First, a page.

Formerly bustling streets and markets across Sierra Leone went empty Friday, as the country began its three-day lockdown to curb the spread of Ebola.
Authorities in Sierra Leone are requiring the country’s 6 million residents to stay indoors, as they enact new measures to fight the deadly disease, which has killed more than 2,600 people in West Africa.
According to CNN, 7,000 health workers will go door to door in cities across Sierra Leone to distribute 1.5 million bars of soap, educate the public on Ebola prevention and seek out unknown cases of the illness.
Officials have struggled to treat and maintain the outbreak amid misinformation and paranoia. Many locals believe those who are there to help are actually bringing the disease, causing the infected to remain in hiding. Officials expect to find hundreds of diseased people who have yet to be diagnosed with Ebola in this week’s search.
People appeared to be complying with the lockdown on its first day, according to BBC correspondent Umaru Fofanasaid. He said in the usually busy capital of Freetown, “the streets are completely deserted.”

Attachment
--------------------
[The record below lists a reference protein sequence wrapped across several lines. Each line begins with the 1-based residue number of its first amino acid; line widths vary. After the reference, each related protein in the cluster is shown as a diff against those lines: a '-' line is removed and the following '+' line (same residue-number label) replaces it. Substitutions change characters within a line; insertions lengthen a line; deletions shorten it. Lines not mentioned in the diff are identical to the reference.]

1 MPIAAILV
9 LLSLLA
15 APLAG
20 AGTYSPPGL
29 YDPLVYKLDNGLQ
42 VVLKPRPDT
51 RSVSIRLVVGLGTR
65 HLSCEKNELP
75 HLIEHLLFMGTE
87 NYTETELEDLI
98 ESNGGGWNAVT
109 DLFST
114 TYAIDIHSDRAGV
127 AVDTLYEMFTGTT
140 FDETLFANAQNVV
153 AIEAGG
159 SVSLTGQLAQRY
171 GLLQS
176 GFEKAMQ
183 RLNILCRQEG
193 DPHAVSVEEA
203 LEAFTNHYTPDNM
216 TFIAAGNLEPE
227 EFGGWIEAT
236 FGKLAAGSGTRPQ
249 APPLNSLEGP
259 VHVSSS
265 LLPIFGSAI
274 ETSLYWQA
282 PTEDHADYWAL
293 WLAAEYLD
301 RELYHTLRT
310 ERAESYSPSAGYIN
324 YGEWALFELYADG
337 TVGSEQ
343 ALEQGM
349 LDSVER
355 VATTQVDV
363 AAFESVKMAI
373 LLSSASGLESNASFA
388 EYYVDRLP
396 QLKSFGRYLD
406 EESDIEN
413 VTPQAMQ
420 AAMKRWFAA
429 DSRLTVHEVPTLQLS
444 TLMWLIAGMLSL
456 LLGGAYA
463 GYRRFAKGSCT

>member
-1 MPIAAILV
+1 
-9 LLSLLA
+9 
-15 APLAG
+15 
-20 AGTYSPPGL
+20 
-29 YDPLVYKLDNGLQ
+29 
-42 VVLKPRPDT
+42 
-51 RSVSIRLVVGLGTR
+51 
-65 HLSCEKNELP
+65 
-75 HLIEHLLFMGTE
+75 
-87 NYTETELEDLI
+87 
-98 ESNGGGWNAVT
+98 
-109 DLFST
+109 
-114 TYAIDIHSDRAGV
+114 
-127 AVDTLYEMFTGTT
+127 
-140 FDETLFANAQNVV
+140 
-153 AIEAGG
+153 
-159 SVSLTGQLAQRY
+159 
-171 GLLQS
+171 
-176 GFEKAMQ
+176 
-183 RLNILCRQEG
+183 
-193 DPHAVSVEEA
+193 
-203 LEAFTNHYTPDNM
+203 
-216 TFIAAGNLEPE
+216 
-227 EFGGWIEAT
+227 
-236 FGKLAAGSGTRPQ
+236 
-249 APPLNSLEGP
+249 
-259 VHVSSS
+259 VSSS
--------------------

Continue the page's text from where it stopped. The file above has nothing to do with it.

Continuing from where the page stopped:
3-day lockdown in Sierra Leone 2 stem #Ebola spread starts with a bang. Total compliance. Driven across Freetown only the authorised r out.
— Umaru Fofana (@UmaruFofana) September 19, 2014
Others in Freetown posted photos of the empty streets.
— Chad McCordic (@Chad_in_Africa) September 7, 2014
There have been at least 1,673 total cases of Ebola counted in Sierra Leone since the outbreak began, including 562 deaths. According to theNew York Times, more than 200 new cases of Ebola have emerged in Sierra Leone in the last week alone.
The quarantine comes one day after the United Nations Security Council called the deadly epidemic “a threat to international peace and security,” and called for global action.
Kent Brantly, an American doctor who survived Ebola after contracting the disease in Liberia, also made a plea for action this week. He testified before the U.S. Senate on Tuesday, saying “We can’t afford to wait months, or even weeks, to take action, to put people on the ground.”
Researchers say at the present rate of infection, there could be 20,000 total cases of Ebola before the outbreak is brought under control, according to the Times.
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